By Quentin H. / March 14th, 2016
OR: What are e-Sports and how does the realm of law fit into this growing field of entertainment?
RM: E-Sports are competitive video games. They’re played on a very high level right now [and] are making as much as money as most other major sports. Obviously not quite NFL-level, but they are selling out Madison Square Garden and they’re doing a lot of things no one really saw coming. ESPN just dedicated an entire channel to them.
So they’re growing very quickly and they’re under all the same laws as normal athletes. The contracts between [the athletes] and the leagues are very important, they want to trademark their own names and stage names, they just want to protect them[selves] throughout the whole process. Same with the teams, they want to protect themselves. And we’re seeing more formal league structure set up and we’re seeing a more legitimized version of e-Sports.
OR: With some of these e-Sports, particularly League Of Legends Championship Series, there’s a lot of money on the table. The 2015 League Of Legends Championship in fact paid out two-million dollars in prize pool money. With a lot of money comes a lot of teams and a lot of players for these teams. What do you think are some of the biggest upcoming legal issues that e-Sports will have to face in the coming years?
RM: It’s going to be mostly what I ran though. It’s going to have to be legitimized. We’re gonna have to look at an actual union for the players. We’re going to have to collectively bargain with an actual league. Right now, it’s kind of a ‘wild west’. There’s a million leagues and a million players and a million teams and no one really knows who’s in charge of what. League Of Legends is more hands-on than the other games, but that doesn’t mean that they’re hands on enough, maybe they’re too hands-off. But some league structure and some more rigidness needs to be put in there. Otherwise we’re going to see players not paid and things like that.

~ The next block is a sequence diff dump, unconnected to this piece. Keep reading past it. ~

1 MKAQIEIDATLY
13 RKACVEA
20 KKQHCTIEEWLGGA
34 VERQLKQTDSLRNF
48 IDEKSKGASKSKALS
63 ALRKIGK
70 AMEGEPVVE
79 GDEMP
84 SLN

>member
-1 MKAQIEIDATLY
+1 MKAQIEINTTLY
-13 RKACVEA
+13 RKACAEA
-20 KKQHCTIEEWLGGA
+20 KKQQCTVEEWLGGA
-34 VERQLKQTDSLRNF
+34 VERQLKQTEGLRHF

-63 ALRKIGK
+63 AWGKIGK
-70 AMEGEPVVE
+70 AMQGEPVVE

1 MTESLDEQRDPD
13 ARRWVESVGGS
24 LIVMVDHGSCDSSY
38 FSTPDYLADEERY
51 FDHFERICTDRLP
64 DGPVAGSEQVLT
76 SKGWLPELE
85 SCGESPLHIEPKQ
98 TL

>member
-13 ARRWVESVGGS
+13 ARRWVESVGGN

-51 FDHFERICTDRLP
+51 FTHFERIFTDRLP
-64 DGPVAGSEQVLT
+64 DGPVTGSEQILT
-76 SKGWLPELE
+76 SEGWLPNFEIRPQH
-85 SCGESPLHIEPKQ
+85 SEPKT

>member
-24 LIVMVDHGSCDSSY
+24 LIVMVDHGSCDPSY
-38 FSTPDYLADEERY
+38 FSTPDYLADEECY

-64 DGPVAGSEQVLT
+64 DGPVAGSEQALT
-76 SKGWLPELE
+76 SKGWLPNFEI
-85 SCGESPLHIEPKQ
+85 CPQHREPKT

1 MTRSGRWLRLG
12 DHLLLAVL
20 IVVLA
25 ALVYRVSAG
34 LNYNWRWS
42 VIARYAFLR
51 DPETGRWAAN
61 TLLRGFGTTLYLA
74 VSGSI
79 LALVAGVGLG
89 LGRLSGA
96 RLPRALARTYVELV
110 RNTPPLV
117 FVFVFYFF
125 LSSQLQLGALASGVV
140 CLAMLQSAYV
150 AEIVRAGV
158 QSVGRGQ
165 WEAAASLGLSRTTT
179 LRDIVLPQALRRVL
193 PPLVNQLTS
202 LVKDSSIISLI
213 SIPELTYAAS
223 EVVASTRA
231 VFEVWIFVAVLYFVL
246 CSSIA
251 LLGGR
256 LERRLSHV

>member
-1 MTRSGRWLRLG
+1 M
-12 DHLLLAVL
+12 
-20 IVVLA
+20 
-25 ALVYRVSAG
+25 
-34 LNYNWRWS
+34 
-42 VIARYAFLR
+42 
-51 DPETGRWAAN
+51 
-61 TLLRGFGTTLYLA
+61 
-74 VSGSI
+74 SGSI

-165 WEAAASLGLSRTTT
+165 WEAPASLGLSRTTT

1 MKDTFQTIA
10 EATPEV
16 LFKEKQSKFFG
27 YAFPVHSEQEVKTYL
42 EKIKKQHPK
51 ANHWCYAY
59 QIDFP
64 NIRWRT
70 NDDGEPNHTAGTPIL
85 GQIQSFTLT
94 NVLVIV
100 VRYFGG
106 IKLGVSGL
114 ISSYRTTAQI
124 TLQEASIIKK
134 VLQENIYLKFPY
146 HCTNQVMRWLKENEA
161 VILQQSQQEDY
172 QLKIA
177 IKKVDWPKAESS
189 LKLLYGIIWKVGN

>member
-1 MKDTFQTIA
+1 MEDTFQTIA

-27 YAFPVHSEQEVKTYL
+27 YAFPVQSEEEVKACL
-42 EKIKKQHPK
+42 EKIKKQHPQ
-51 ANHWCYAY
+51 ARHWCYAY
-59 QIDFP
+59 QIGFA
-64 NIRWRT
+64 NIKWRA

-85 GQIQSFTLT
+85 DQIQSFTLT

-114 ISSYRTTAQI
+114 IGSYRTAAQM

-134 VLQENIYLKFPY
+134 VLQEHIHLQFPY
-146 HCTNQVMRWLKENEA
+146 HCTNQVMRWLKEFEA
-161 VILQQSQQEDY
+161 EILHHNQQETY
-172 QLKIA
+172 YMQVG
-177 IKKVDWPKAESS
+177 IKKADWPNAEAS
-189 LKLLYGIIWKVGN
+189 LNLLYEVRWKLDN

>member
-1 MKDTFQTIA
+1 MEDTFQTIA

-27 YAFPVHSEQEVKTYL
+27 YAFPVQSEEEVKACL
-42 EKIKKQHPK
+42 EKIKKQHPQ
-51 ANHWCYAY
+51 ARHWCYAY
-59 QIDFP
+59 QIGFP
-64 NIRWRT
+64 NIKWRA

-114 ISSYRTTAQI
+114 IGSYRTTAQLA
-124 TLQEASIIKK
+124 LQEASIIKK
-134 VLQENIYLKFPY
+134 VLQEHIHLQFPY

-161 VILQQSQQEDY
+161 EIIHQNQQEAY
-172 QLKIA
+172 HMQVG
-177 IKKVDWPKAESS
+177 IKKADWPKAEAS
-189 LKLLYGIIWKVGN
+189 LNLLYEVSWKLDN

OR: You mentioned unions a moment ago. Do you feel like unions are inevitable in this sport? Would they be structured akin to like [those] in the NFL, MLB, or the NHL?
RM: Yeah, I represent players. That’s certainly what I want to see happen.
OR: Do you think these players that play for these teams should be considered independent contractors or employees of their team?
RM: No, I don’t think that’s there’s question that they’re an employee under any jurisdiction. An independent contractor is someone you hire to do a job and they do it on their own pace and in their own way with their own utilities and things like that. And here, we see people being moved into gaming houses, being given very rigid training schedules, being told what and when to stream and when not to stream, that they can’t compete or work with others teams, and things like that.
Every factor of every test in every jurisdiction that I’ve seen – these players are employees.
OR: As far as you know, has any court ruled on if one of these players for one of these competitive teams is in fact an employee?
RM: No, not as far as I know.
OR: Alright, thank you for talking with me!
RM: No problem, it was my pleasure. Thank you for having me.
All images were provided courtesy of, and are the property of, Ryan Morrison, Esq.. They are used here with permission.
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